The great man cometh

This back­stage drama is a mod­est, like­able slice of the­atre lore, writes Don­ald Clarke

The Irish Times - Friday - The Ticket - - Cover Story -

YOU DO half-won­der what Richard Lin­klater’s new film would seem like to a viewer who had never heard of Or­son Welles. It’s a story about a chap who, dur­ing the later years of the Great De­pres­sion, gets in­vei­gled into play­ing Lu­cius in a New York pro­duc­tion of Julius Cae­sar.

Over­joyed to be thrust into the the­atri­cal front­line, he gets a bit over-ex­cited and comes to be­lieve that the pretty the­atre man­ager might love him. Even­tu­ally, fol­low­ing a se­ries of mishaps, he al­lows the ex­pe­ri­ence to mould him into some­thing a lit­tle like a man.

Well, the Or­son-vir­gin might pon­der, it’s a per­fectly charm­ing piece of work. Zac Efron, star of High School Mu­si­cal, proves that he has the chops to es­cape teeny­bop­per is­land and forge a ca­reer as a lead­ing man.

De­spite be­ing largely filmed in the Isle of Man, Me and Or­son Welles gets across a sense of Broad­way life dur­ing one of its most ex­cit­ing pe­riod, and Lin­klater – wear­ing his main­stream hat – al­lows the story to am­ble along at an agree­able pace.

Our sub­ject could, how­ever, have one ma­jor con­cern: what is go­ing on with the guy who runs the com­pany? Puffed-up and pompous, he pa­rades about the set as if he’s au­di­tion­ing for the role of Our Lord God. De­spite his propen­sity to bawl out the male help and ball the fe­male staff, ev­ery­body seems pre­pos­ter­ously tol­er­ant of the man.

And what’s with that voice? Even when he’s or­der­ing a cup of cof­fee, he feels the need to project enor­mously to­wards row ZZ of the bal­cony. To para­phrase Jack Lem­mon in Some Like it Hot, no­body talks like that.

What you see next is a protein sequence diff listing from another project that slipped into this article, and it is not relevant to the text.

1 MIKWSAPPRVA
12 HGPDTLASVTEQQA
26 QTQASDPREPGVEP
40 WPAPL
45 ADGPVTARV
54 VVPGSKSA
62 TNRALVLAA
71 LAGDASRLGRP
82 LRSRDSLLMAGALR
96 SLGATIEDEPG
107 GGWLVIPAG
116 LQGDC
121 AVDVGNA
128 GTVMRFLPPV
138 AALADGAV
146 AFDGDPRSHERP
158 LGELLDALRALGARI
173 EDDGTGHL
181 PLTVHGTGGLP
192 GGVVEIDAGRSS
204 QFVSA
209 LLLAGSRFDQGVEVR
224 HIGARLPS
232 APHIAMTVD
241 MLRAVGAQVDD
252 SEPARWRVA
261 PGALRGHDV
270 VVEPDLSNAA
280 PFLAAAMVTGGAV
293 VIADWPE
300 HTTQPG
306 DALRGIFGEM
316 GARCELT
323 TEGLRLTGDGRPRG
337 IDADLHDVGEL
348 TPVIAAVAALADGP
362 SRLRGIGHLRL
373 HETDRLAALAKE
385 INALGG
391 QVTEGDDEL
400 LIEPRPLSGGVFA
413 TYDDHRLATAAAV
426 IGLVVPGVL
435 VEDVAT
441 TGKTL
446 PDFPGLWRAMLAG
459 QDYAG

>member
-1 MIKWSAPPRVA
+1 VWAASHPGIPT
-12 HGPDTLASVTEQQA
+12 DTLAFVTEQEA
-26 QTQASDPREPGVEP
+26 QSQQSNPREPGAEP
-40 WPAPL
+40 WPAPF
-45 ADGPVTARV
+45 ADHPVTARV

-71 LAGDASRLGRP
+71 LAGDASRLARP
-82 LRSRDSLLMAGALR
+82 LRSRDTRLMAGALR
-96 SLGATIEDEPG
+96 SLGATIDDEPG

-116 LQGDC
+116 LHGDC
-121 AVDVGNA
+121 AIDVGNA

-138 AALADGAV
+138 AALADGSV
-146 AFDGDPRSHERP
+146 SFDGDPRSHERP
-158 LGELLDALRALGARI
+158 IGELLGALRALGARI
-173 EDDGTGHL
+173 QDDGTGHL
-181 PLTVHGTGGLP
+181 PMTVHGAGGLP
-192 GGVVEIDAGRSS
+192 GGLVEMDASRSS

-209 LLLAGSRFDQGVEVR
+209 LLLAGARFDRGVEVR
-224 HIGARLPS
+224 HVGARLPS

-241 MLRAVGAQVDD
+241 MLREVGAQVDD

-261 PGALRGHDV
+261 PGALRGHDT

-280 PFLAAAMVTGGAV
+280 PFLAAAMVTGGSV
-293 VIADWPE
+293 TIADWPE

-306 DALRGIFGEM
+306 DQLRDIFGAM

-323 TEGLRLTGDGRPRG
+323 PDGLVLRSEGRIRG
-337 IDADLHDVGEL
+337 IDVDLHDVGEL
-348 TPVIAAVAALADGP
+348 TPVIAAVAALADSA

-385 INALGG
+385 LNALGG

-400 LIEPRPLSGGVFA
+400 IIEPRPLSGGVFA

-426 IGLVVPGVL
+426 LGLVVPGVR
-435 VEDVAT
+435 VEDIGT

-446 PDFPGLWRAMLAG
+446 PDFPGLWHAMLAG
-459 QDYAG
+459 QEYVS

We are, of course, talk­ing about Mr Welles him­self. Chris­tian McKay, a job­bing English stage ac­tor, de­liv­ers a note-per­fect per­for­mance that man­ages to high­light both the ar­ro­gance and the ir­re­sistible charm of Welles at the stage in his ca­reer when ev­ery­thing seemed pos­si­ble.

It is 1937. The Mer­cury The­atre Com­pany is the most thrilling English-lan­guage troupe in the world. We are one year away from the War of the Worlds broad­cast and four away from the launch of Ci­ti­zen Kane. Here is Welles caught in mid-pounce, still as­cend­ing, with the prey – and the in­evitable de­scent – some way ahead of him. If you didn’t know he ex­isted, you sim­ply couldn’t make him up.

Else­where, Lin­klater works less hard at lo­cat­ing looka­likes for the more fa­mous per­son­al­i­ties in his story. Ed­die Marsan could not be more un­like in­domitable pro­ducer John House­man, and James Tup­per has lit­tle of Joseph Cot­ten’s charisma. But Lin­klater’s cast­ing de­ci­sions are, per­haps, canny ones. The slightly less charis­matic turns by the sup­port­ing play­ers only serve to em­pha­sise Welles’s tow­er­ing pres­ence.

The film is an unashamed act of hero wor­ship. The pup­py­ish awe that Efron di­rects at Welles is em­pha­sised by a cam­era that seems to tilt back in a swoon when­ever the big man en­ters the room.

In­evitably, the pic­ture cools down dur­ing the many se­quences that don’t fea­ture Welles. It would help if the story (based on a novel by Robert Kaplow) were a tad more dy­namic, but large sec­tions play out (ap­pro­pri­ately, you might ar­gue) like ex­cerpts from a de­cent if overly talky the­atre piece.

It feels odd to com­plain that Richard Lin­klater, cre­ator of funky, loose-limbed dra­mas such as Dazed and Con­fused and Be­fore Sun­rise, seems overly tied to a some­what hide­bound script, but the di­rec­tor has al­ways en­joyed frus­trat­ing ex­pec­ta­tions.

At any rate, the con­tin­u­ing al­lure of Or­son Welles – and McKay’s un­canny abil­ity to sum­mon that quan­tity up – en­sures that the pic­ture is never dull. Still, if you’ve never heard of the great man, I would rec­om­mend bon­ing up be­fore you buy a ticket.

irish­times.com/thet­icket/

Larger than life: Zac Efron and Chris­tian McKay in Me and Or­son Welles

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